The unnerving ‘Channel Zero: Candle Cove’ is a horror anthology worth tuning in for

Last night I watched the first episode of Syfy's new horror anthology series Channel Zero: Candle Cove, and while it occasionally dragged in spots, director Craig Macneill (who helmed 2015's excellent budding-sociopath horror-thriller The Boy) managed to establish a quietly unnerving tone that feels unique to anything else on TV right now. Based on an internet “creepypasta” written by Kris Straub, the show created by Nick Antosca (Hannibal) is a little bit X-Files with more than a dash of Stephen King, shot through with Macneill's off-center sensibilities.

For those who aren't familiar with Channel Zero, Season 1 centers on child psychologist Mike Painter (Parks and Rec's Paul Schneider), who returns to his hometown nearly three decades after his twin brother and several other children were found murdered after watching a bizarre children's TV series entitled Candle Cove (for more specifics, you can read my explainer piece on the series here). It's an intriguing premise made even more so by the fact that, when prompted, Mike's mother (an excellent Fiona Shaw) maintains that Candle Cove was, at least from her perspective, nothing but a bunch of TV static.

The show begins on a very strong note, with a scene of Mike — dubbed “America's Child Psychologist” thanks to his regular media appearances — speaking with a Charlie Rose-esque TV host about his new book. It's a seemingly benign setup that gradually goes off the rails when the host pulls out a phone and puts the caller, a maniacally giggling child, on speaker. It's a terrific opening that establishes the show's muted, offbeat tone in a few graceful strokes and leads us directly into Mike's return to his hometown, where he links up with several childhood friends who also remember watching the title series — a show that, among other terrifying characters, featured a walking skeleton named Jawbone.

While Channel Zero follows in the anthology footsteps of FX's American Horror Story by focusing on a single storyline each season, the former is a decidedly more restrained effort, and I think a lot of that has to do with Macneill, who directed all six Season 1 episodes back-to-back. Based on his work here as well as The Boy, he excels at the kind of horror that you can't quite put your finger on but which simmers beneath every setup and at the edges of every frame. In Channel Zero specifically, this nicely comes through not only in the cinematography but the performance of Schneider, whose every smirk seems to hide a yawning, endless scream.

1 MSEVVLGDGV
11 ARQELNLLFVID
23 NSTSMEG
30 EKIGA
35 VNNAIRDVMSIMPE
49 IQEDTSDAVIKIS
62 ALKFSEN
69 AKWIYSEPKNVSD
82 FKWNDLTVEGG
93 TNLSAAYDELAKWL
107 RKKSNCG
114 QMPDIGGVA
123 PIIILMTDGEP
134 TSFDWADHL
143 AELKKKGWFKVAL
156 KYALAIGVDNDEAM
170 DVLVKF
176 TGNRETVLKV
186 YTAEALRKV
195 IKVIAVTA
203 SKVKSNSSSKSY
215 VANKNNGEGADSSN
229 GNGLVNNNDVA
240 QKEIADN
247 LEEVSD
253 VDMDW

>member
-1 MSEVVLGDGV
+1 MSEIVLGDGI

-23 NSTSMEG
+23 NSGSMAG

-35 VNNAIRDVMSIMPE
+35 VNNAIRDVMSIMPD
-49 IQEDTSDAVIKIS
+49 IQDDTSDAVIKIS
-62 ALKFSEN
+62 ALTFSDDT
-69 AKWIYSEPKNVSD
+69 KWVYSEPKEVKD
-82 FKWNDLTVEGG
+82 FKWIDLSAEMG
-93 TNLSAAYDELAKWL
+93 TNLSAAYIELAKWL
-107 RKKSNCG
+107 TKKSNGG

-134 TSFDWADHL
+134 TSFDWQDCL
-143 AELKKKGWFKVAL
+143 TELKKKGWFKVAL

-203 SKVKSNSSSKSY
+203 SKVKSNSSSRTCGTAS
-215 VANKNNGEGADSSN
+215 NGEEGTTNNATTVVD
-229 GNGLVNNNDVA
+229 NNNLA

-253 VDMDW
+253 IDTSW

As with every work of art, there are a lot of debts owed here, from Stephen King's It (which similarly centers on a group of adults haunted by childhood terrors) to David Lynch and Mark Frost's soon-to-be-revived Twin Peaks, whose influence can be seen all over the stilted, quietly dreamlike opening scene described above. Perhaps the most mortifying single creation here is the Tooth-Child, a skin-crawling humanoid entity made up entirely of the teeth of murdered and/or abducted children who, at least based on the show's IMDB page, will factor into every single episode this season.

I'm going to keep tabs on Channel Zero: Candle Cove in the coming weeks and will continue to weigh in with my thoughts here. For now, I strongly recommend giving it a try. You can watch Episode 1 over at Syfy's official website if you missed last night's airing.